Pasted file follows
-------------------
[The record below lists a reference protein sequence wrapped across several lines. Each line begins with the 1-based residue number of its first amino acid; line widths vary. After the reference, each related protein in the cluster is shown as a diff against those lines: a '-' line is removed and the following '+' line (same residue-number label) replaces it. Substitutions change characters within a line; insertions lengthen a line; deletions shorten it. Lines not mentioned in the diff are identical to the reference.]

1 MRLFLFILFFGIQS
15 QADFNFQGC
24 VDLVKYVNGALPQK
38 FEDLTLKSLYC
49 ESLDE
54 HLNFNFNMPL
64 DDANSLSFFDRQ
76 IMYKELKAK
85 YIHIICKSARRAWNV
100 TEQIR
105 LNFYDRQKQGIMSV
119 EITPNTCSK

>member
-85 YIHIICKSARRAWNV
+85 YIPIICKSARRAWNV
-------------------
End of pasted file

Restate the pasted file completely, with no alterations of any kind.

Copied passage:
[The record below lists a reference protein sequence wrapped across several lines. Each line begins with the 1-based residue number of its first amino acid; line widths vary. After the reference, each related protein in the cluster is shown as a diff against those lines: a '-' line is removed and the following '+' line (same residue-number label) replaces it. Substitutions change characters within a line; insertions lengthen a line; deletions shorten it. Lines not mentioned in the diff are identical to the reference.]

1 MRLFLFILFFGIQS
15 QADFNFQGC
24 VDLVKYVNGALPQK
38 FEDLTLKSLYC
49 ESLDE
54 HLNFNFNMPL
64 DDANSLSFFDRQ
76 IMYKELKAK
85 YIHIICKSARRAWNV
100 TEQIR
105 LNFYDRQKQGIMSV
119 EITPNTCSK

>member
-85 YIHIICKSARRAWNV
+85 YIPIICKSARRAWNV